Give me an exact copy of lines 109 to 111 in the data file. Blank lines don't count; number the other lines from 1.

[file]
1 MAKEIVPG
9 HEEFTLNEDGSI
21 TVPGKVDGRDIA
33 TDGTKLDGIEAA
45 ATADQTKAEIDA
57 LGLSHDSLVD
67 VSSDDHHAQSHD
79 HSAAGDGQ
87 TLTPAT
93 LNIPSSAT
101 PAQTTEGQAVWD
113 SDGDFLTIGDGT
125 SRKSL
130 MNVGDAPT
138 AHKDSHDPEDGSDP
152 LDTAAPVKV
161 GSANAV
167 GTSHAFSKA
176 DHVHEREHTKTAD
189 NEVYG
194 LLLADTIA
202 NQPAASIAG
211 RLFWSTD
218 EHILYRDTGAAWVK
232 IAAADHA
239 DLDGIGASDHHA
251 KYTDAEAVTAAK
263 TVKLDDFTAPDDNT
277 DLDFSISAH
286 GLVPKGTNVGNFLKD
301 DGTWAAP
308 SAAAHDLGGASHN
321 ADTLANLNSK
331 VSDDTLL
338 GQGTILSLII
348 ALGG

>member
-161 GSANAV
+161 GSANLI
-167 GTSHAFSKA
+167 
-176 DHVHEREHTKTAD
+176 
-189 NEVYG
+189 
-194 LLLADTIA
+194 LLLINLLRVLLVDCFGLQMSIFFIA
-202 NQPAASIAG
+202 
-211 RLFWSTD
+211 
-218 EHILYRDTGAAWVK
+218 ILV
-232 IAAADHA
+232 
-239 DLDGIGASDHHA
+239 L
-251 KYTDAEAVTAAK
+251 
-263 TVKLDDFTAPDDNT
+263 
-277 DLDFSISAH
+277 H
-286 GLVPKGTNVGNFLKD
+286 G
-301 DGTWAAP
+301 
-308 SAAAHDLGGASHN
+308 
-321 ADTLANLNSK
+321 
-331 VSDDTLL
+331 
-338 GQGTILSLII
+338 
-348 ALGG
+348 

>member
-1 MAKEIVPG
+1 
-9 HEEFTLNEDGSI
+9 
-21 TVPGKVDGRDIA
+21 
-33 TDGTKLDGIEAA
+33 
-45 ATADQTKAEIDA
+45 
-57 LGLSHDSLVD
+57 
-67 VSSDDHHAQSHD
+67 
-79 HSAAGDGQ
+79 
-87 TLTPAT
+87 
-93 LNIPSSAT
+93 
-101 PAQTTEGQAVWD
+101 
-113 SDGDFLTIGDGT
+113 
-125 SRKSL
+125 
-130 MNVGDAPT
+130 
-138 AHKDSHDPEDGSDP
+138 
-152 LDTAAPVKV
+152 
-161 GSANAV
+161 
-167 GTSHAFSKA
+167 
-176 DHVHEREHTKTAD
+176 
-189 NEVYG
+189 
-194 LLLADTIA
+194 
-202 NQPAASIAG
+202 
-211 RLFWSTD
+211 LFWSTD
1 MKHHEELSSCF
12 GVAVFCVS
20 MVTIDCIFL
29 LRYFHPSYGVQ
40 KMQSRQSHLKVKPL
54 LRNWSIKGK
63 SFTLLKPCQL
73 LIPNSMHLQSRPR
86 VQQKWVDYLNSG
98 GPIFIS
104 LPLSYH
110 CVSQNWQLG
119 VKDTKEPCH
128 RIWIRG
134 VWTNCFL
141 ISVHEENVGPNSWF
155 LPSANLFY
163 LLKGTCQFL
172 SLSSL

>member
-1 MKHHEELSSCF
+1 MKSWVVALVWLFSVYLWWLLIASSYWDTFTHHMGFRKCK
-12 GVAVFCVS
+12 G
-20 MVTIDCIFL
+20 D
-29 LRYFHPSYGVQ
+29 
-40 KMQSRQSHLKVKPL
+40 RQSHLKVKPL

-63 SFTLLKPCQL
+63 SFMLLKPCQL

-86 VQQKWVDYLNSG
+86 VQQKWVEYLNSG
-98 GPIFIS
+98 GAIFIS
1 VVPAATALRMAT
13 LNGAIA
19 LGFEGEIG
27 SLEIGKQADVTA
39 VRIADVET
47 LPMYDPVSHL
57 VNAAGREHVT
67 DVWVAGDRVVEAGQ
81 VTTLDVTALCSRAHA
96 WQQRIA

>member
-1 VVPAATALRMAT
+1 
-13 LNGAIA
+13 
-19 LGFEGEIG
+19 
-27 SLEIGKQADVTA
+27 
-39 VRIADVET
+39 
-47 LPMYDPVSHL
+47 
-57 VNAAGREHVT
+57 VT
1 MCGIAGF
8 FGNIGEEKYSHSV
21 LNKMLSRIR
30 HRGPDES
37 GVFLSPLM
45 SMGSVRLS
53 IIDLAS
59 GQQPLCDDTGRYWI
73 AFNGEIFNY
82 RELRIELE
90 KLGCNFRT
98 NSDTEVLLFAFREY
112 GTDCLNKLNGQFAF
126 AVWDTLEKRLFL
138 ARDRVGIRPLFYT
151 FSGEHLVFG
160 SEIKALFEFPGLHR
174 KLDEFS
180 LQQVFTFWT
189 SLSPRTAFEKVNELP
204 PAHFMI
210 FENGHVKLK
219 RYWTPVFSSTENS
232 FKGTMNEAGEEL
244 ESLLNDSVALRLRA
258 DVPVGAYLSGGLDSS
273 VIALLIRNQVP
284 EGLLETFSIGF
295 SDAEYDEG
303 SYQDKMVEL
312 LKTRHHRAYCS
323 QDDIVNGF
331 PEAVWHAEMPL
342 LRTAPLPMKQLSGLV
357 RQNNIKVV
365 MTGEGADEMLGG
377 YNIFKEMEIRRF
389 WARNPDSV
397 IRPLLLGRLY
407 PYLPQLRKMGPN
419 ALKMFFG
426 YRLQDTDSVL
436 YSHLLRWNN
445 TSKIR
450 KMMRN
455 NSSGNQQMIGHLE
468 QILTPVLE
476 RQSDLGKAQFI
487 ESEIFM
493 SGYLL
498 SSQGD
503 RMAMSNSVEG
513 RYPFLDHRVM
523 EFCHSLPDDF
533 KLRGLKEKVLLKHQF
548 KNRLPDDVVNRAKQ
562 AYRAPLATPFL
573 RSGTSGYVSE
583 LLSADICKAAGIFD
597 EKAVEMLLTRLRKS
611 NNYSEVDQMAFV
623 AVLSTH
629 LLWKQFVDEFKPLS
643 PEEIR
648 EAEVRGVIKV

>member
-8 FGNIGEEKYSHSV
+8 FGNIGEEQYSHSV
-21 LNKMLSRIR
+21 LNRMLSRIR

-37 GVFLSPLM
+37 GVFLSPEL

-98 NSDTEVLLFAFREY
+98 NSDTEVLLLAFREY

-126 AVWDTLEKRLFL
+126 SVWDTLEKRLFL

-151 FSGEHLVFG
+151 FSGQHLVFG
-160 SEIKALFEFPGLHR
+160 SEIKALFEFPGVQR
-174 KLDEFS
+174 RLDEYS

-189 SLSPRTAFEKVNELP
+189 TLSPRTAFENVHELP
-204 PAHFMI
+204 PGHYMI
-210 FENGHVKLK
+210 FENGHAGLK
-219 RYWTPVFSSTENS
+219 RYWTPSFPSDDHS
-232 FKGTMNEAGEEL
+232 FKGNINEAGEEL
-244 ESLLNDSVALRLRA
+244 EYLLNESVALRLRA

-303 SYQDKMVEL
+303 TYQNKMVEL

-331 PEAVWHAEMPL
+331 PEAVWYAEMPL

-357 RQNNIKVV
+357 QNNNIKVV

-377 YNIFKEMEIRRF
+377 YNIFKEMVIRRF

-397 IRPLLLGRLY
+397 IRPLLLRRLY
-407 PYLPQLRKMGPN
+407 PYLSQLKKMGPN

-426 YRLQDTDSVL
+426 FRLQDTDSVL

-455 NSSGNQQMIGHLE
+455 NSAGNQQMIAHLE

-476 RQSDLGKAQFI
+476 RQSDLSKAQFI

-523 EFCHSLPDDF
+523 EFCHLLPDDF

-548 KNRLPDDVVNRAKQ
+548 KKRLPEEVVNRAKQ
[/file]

-152 LDTAAPVKV
+152 
-161 GSANAV